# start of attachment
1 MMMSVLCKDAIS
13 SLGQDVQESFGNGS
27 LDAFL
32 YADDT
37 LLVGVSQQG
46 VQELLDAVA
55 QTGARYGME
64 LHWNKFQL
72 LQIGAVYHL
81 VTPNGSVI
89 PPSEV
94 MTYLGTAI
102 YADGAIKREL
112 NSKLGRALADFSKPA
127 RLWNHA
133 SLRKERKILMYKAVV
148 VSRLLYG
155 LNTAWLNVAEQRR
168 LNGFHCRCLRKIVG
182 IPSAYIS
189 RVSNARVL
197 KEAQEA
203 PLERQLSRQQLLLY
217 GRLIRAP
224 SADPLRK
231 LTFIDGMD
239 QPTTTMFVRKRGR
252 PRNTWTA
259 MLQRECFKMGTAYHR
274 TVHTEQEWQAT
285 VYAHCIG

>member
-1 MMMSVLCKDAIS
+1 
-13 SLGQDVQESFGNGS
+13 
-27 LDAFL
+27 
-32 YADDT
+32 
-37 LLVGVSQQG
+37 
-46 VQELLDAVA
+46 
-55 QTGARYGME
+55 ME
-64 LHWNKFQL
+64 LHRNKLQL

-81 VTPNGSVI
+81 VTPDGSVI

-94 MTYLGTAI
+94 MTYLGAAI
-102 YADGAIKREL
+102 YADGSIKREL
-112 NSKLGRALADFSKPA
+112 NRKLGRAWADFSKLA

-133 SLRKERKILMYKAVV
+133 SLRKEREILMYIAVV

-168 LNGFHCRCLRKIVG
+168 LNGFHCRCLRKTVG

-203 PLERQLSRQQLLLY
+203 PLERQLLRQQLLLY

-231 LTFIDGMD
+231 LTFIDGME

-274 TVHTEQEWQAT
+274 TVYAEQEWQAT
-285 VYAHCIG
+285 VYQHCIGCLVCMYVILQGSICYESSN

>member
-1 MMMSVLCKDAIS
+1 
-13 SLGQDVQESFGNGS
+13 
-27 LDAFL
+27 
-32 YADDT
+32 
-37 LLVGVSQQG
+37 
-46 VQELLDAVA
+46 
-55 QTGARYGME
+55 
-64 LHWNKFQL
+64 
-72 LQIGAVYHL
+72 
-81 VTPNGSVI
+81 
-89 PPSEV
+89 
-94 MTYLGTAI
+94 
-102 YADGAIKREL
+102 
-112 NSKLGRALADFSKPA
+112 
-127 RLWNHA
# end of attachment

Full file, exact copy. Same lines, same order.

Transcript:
1 MMMSVLCKDAIS
13 SLGQDVQESFGNGS
27 LDAFL
32 YADDT
37 LLVGVSQQG
46 VQELLDAVA
55 QTGARYGME
64 LHWNKFQL
72 LQIGAVYHL
81 VTPNGSVI
89 PPSEV
94 MTYLGTAI
102 YADGAIKREL
112 NSKLGRALADFSKPA
127 RLWNHA
133 SLRKERKILMYKAVV
148 VSRLLYG
155 LNTAWLNVAEQRR
168 LNGFHCRCLRKIVG
182 IPSAYIS
189 RVSNARVL
197 KEAQEA
203 PLERQLSRQQLLLY
217 GRLIRAP
224 SADPLRK
231 LTFIDGMD
239 QPTTTMFVRKRGR
252 PRNTWTA
259 MLQRECFKMGTAYHR
274 TVHTEQEWQAT
285 VYAHCIG

>member
-1 MMMSVLCKDAIS
+1 
-13 SLGQDVQESFGNGS
+13 
-27 LDAFL
+27 
-32 YADDT
+32 
-37 LLVGVSQQG
+37 
-46 VQELLDAVA
+46 
-55 QTGARYGME
+55 ME
-64 LHWNKFQL
+64 LHRNKLQL

-81 VTPNGSVI
+81 VTPDGSVI

-94 MTYLGTAI
+94 MTYLGAAI
-102 YADGAIKREL
+102 YADGSIKREL
-112 NSKLGRALADFSKPA
+112 NRKLGRAWADFSKLA

-133 SLRKERKILMYKAVV
+133 SLRKEREILMYIAVV

-168 LNGFHCRCLRKIVG
+168 LNGFHCRCLRKTVG

-203 PLERQLSRQQLLLY
+203 PLERQLLRQQLLLY

-231 LTFIDGMD
+231 LTFIDGME

-274 TVHTEQEWQAT
+274 TVYAEQEWQAT
-285 VYAHCIG
+285 VYQHCIGCLVCMYVILQGSICYESSN

>member
-1 MMMSVLCKDAIS
+1 
-13 SLGQDVQESFGNGS
+13 
-27 LDAFL
+27 
-32 YADDT
+32 
-37 LLVGVSQQG
+37 
-46 VQELLDAVA
+46 
-55 QTGARYGME
+55 
-64 LHWNKFQL
+64 
-72 LQIGAVYHL
+72 
-81 VTPNGSVI
+81 
-89 PPSEV
+89 
-94 MTYLGTAI
+94 
-102 YADGAIKREL
+102 
-112 NSKLGRALADFSKPA
+112 
-127 RLWNHA